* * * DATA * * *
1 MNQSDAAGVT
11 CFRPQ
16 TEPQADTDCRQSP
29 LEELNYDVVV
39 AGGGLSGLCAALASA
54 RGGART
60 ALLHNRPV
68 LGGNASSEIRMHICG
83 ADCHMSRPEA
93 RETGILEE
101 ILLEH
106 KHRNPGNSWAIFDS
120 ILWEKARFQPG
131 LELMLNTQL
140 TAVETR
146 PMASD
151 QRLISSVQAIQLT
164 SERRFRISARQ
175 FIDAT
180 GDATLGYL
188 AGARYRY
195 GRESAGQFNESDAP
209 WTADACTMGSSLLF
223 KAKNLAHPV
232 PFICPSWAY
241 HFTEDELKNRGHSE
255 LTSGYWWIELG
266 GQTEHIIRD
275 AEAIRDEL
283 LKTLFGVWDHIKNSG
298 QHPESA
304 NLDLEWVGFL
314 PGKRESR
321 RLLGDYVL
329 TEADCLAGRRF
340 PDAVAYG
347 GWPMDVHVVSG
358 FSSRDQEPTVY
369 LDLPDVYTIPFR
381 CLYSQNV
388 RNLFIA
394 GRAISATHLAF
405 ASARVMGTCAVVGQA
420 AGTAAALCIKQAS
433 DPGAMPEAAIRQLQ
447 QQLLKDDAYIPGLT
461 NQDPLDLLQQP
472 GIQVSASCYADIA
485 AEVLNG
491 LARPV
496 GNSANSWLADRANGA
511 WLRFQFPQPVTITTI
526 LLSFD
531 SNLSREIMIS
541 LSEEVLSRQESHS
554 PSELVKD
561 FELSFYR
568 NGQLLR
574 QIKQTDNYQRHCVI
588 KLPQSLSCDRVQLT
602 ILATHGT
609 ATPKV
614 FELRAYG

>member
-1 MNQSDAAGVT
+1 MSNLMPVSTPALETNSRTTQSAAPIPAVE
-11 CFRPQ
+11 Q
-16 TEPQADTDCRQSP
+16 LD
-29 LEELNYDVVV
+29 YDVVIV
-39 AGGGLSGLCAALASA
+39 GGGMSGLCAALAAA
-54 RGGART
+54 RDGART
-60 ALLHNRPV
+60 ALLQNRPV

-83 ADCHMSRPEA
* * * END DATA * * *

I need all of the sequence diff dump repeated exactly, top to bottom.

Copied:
1 MNQSDAAGVT
11 CFRPQ
16 TEPQADTDCRQSP
29 LEELNYDVVV
39 AGGGLSGLCAALASA
54 RGGART
60 ALLHNRPV
68 LGGNASSEIRMHICG
83 ADCHMSRPEA
93 RETGILEE
101 ILLEH
106 KHRNPGNSWAIFDS
120 ILWEKARFQPG
131 LELMLNTQL
140 TAVETR
146 PMASD
151 QRLISSVQAIQLT
164 SERRFRISARQ
175 FIDAT
180 GDATLGYL
188 AGARYRY
195 GRESAGQFNESDAP
209 WTADACTMGSSLLF
223 KAKNLAHPV
232 PFICPSWAY
241 HFTEDELKNRGHSE
255 LTSGYWWIELG
266 GQTEHIIRD
275 AEAIRDEL
283 LKTLFGVWDHIKNSG
298 QHPESA
304 NLDLEWVGFL
314 PGKRESR
321 RLLGDYVL
329 TEADCLAGRRF
340 PDAVAYG
347 GWPMDVHVVSG
358 FSSRDQEPTVY
369 LDLPDVYTIPFR
381 CLYSQNV
388 RNLFIA
394 GRAISATHLAF
405 ASARVMGTCAVVGQA
420 AGTAAALCIKQAS
433 DPGAMPEAAIRQLQ
447 QQLLKDDAYIPGLT
461 NQDPLDLLQQP
472 GIQVSASCYADIA
485 AEVLNG
491 LARPV
496 GNSANSWLADRANGA
511 WLRFQFPQPVTITTI
526 LLSFD
531 SNLSREIMIS
541 LSEEVLSRQESHS
554 PSELVKD
561 FELSFYR
568 NGQLLR
574 QIKQTDNYQRHCVI
588 KLPQSLSCDRVQLT
602 ILATHGT
609 ATPKV
614 FELRAYG

>member
-1 MNQSDAAGVT
+1 MSNLMPVSTPALETNSRTTQSAAPIPAVE
-11 CFRPQ
+11 Q
-16 TEPQADTDCRQSP
+16 LD
-29 LEELNYDVVV
+29 YDVVIV
-39 AGGGLSGLCAALASA
+39 GGGMSGLCAALAAA
-54 RGGART
+54 RDGART
-60 ALLHNRPV
+60 ALLQNRPV

-83 ADCHMSRPEA